Patricia telephoned Mata on his cellular telephone at 3:37 a.m. Mata told Patricia that he did not know where Adam was. Mata came to Patricia’s residence immediately. According to Patricia, Mata told her that Adam was probably with Billie or Patricia’s mother. Patricia went back to sleep, and Mata spent the night. Patricia testified that she attempted to contact Billie and her mother the next day, but was unable to do so immediately. When Patricia’s mother called her and asked how Adam was, Patricia told her mother that Adam was fine. Patricia later spoke to Billie, and Billie said that Adam was not with him. Patricia also asked Monica if she knew where Adam was, and Monica said she did not know. Patricia said that at this point, she still thought Adam was with Billie, because Billie had been complaining about not having enough time with Adam. Patricia testified that Mata told her not to call the police, “because they couldn’t do anything anyways ‘til after 24 hours.”
On the following day, Saturday, March 13, 1999, Mata took Patricia to Grand Island, Nebraska, and the two did not return to Scottsbluff until Sunday morning. Sunday night, Mata asked Monica to go to Cheyenne, Wyoming, accompanied by Jesse Lopez, who was the father of Monica’s son and who was staying with Monica at the time. They agreed and departed at about 11 p.m., leaving Mata alone in the residence. Monica was unable to locate the person Mata asked her to meet in Cheyenne, and she and Lopez returned home at about 4:30 on the morning of Monday, March 15. After returning, Monica found that the sewerline from the residence was clogged.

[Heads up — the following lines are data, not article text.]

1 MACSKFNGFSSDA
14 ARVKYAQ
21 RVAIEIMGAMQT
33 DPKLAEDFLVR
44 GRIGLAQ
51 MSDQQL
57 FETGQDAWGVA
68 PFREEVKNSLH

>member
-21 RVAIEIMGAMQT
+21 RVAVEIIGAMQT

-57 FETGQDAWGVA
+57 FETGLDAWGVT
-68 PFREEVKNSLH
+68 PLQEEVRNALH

That afternoon, Patricia spoke with her sister, who came to Patricia’s residence. Mata was there when Patricia’s sister arrived. Patricia decided to call the police and report Adam’s disappearance. Patricia testified that Mata insisted that she not call the police until after Mata had left “because how I knew he had a warrant for his arrest, just for me to wait ‘til he left.” Scottsbluff police were finally notified that Adam was missing at approximately 4 p.m. on March 15, 1999.
Police searching for Adam went to Monica’s residence to speak to Mata, but the occupants refused to answer the door. Monica testified that Mata told her not to answer the door because there were warrants out for his arrest. Police discovered a sealed garbage bag in a dumpster behind Monica’s residence. When the bag was torn open, police found Adam’s sleeping bag and the clothing Adam had been wearing when he was last seen by Patricia. The bag also contained trash identified as being from Monica’s residence, including a towel and a boning knife that Monica had not thrown away.